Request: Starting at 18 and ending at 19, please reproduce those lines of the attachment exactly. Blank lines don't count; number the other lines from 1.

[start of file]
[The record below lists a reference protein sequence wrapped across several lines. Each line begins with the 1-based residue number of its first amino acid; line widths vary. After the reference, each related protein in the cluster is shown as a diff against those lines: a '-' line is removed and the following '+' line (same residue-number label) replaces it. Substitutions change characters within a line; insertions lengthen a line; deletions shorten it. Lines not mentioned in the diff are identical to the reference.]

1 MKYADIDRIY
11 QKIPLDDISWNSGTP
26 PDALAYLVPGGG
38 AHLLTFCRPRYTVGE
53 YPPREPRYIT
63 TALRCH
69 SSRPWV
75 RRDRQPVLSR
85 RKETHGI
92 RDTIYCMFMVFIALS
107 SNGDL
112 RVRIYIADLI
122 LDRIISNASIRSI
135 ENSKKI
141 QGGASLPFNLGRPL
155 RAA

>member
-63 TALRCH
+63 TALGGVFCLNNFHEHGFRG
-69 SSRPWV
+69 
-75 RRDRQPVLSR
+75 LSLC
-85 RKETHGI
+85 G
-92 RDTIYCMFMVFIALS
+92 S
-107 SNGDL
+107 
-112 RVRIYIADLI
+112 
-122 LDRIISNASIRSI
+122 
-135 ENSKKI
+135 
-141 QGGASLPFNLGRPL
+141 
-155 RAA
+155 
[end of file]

>member
-63 TALRCH